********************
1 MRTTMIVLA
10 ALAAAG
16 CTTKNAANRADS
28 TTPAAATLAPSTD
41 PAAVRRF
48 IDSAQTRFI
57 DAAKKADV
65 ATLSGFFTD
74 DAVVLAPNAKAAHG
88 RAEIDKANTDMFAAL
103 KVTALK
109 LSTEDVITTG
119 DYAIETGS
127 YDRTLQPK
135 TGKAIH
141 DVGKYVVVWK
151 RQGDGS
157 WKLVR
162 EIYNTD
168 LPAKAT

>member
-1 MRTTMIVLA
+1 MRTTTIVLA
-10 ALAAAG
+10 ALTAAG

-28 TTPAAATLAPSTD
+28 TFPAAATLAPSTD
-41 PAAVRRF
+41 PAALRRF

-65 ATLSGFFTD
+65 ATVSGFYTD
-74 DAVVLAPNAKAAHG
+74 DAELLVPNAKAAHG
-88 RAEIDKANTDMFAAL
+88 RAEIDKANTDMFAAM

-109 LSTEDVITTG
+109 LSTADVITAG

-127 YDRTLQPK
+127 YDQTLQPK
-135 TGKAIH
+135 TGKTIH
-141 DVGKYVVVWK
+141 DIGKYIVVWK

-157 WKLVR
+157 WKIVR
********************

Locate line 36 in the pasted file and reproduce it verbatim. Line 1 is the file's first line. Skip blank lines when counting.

-109 LSTEDVITTG